There was no information late last night about the total number of orders, but the number of international investors was said to be greater than 50.

The deal comes as IBK’s share price has been trending lower from its most recent peak at W12,600 in mid-October. And despite the earlier rebound from a 2013 low of 10,800 in late June, the stock is up just 1.3% year-to-date. This is in line with the benchmark Kospi index, however.

Bank of America Merrill Lynch, JP Morgan, Samsung Securities and SK Investment & Securities were joint arrangers of the transaction.

CIMC Enric
CIMC Enric is majority-owned by China International Marine Containers, which in turn is part of the state-owned Cosco Pacific group, and focuses on the development and manufacturing of transportation, storage and processing equipment for the energy, chemical and liquid food industries.

Just over half of its revenues come from the energy segment, specifically equipment for the transportation and storage of liquid and compressed natural gas, and the share price has had a good run in the past year as China continues to open up its gas market.

The block of shares that were sold by a former director of the company on Tuesday has acted as a bit of an overhang, however, and the fact that this has now been removed was seen as a positive by investors, according to a source.

Investors knew that this may be the last chance in a while to buy shares in bulk in this stock outside the secondary market since there are no other obvious positions expected to come up for sale and the company doesn’t need new capital. Since the stock is pretty illiquid, and hence difficult to buy in the secondary market without a major impact on the price, that helped boost the demand for the sell-down, the source added.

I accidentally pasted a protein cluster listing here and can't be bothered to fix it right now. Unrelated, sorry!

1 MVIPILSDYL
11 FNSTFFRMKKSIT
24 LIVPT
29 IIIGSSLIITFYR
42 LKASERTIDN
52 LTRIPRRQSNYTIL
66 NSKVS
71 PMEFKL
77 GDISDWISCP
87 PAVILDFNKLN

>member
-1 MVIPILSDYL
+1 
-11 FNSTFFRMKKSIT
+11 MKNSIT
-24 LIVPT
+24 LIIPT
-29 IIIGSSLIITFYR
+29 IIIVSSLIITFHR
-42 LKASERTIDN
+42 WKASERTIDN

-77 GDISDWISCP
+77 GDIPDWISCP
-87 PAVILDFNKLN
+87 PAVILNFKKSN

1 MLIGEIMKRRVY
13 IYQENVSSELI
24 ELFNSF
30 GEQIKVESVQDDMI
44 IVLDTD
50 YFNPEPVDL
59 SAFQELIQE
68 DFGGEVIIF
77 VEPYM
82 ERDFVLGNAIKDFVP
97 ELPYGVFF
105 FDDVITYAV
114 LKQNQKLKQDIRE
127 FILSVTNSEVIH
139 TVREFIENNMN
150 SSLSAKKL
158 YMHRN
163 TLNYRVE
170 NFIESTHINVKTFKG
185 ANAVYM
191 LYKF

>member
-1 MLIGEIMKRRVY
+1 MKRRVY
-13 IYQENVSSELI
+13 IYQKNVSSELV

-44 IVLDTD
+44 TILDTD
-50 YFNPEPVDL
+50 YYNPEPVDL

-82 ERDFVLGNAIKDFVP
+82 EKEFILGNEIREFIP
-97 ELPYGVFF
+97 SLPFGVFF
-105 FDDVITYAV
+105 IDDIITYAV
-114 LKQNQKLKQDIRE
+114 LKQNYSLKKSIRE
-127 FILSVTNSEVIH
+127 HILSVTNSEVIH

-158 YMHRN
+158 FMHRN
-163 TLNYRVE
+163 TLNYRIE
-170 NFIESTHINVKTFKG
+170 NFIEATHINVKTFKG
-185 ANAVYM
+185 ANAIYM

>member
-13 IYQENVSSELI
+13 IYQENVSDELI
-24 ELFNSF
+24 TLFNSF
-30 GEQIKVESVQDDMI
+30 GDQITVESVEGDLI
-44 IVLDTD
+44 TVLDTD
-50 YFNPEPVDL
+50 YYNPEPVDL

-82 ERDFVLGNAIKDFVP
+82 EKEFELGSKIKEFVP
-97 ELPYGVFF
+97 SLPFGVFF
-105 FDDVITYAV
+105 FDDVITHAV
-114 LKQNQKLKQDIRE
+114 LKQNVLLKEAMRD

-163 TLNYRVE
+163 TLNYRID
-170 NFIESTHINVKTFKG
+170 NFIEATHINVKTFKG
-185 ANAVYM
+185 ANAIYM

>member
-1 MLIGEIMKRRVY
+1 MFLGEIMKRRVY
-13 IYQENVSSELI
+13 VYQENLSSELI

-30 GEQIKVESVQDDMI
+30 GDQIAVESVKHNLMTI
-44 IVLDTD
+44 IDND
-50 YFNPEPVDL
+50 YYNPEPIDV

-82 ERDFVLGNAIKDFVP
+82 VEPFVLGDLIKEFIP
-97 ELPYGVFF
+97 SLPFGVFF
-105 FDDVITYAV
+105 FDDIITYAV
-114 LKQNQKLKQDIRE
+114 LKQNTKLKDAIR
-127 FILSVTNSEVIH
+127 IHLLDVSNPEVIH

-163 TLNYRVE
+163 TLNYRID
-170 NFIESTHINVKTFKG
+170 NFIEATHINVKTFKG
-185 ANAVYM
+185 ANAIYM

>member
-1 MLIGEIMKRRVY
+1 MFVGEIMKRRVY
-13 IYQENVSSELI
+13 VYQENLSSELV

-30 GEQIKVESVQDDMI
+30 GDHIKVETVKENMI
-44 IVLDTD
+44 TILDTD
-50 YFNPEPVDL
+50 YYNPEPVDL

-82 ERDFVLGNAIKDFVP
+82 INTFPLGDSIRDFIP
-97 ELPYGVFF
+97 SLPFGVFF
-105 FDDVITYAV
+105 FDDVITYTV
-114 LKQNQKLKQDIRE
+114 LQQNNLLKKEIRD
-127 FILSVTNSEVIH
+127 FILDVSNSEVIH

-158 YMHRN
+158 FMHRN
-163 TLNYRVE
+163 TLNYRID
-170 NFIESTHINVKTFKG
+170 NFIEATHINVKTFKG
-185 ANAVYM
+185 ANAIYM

The former director, Petrus van der Burg, offered approximately 80.07 million shares at a price between HK$11.59 and HK$12.10, which translated into a discount of 4% to 8% versus Tuesday’s close of HK$12.60.

A source said there was enough demand to price in the top half of the range, but in order not to lose a couple of existing shareholders that were wall-crossed before launch, the final price was fixed closer to the low end, at HK$11.70 per share. This resulted in a 7.1% discount.

The sale, which was done through a company called PGM Holding, accounted for 4.2% of the issued share capital and about 20 days of trading volume.

The deal attracted close to 60 investors and was multiple times covered, according to the source. About 70% of the shares went to long-only funds, including global accounts. Like IBK, the deal was supported by a number of existing shareholders.

Aside from the general positive momentum in China’s natural gas industry, CIMC Enric has also been delivering strong earnings and most analysts are positive on the stock. Of the 15 analysts that cover the company, according to Bloomberg data, 12 have a “buy” recommendation on the stock. The average 12-month target price is just above HK$13, but of the six analysts who have updated their numbers in the past month, five have a target price of HK$15 or higher, implying a potential upside of about 20%.

The share price reached a record closing high of HK$12.96 last week (on November 21) and is up 82% so far this year. However, the stock is pretty volatile and after reaching a high of HK$12.78 in early July it fell just over 40% to around HK$7.30 before rebounding again.

Standard Chartered was the sole bookrunner for the transaction.